Rigo 23 (born Ricardo Gouveia) made this sculpture in 2016, after an initial design made of clay, based on a self-portrait that Peltier made in prison in a pose reminiscent of Rodin’s “The Thinker.” In December 2016, the statue traveled to Washington, DC, where it was installed on the campus of American University. On its cross-country journey to DC, it stopped at Standing Rock, the Pine Ridge Reservation, Alcatraz, and other sites, where individuals stood on its momentous feet, acts of solidarity documented in photos. Soon after it was installed, however, the university received a bomb threat and a letter from FBI Agents Association requesting its removal, which the school acquiesced to.

Peltier is a Native American activist who was sentenced to two consecutive life sentences after being convicted of murdering two FBI agents in a 1975 shootout on the Pine Ridge Indian Reservation in South Dakota. He has always maintained his innocence, and a movement for clemency has been ongoing for decades, with one of the original prosecutors in the case asking for clemency in 2017.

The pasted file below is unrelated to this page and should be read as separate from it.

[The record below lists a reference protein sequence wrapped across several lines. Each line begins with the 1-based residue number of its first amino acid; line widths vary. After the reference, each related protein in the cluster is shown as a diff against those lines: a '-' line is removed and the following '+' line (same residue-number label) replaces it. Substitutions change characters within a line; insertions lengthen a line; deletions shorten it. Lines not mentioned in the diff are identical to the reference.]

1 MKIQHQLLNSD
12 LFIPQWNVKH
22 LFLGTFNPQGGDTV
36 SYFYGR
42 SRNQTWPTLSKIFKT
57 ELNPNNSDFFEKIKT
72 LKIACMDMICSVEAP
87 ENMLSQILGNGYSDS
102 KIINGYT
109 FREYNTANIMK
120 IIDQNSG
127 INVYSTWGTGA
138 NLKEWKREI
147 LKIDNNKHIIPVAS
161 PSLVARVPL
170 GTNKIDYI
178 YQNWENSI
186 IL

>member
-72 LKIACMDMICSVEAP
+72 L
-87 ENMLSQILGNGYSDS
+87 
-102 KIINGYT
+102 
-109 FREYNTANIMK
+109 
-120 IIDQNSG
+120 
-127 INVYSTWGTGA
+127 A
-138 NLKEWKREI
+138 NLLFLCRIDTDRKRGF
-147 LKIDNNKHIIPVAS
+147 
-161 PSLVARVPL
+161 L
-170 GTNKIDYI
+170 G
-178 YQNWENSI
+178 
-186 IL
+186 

Angela Davis on the feet of the Peltier statue at her home in Oakland, 2018 (photo courtesy David Petrelli)

After the truck theft, a few days passed with no leads. “It’s a living monument. The feet are charged with the energy of 1000 people,” Rigo said. “I was particularly distraught that the feet would be destroyed.” The following Tuesday, a woman named Darby identified the truck based on the license plate she had seen in a news story about the theft, and the police eventually found the car abandoned on East 22nd Street by Lake Merritt. Racist graffiti, including the n-word, was scrawled on the truck, and the sculpture’s left arm was missing, but it was otherwise intact.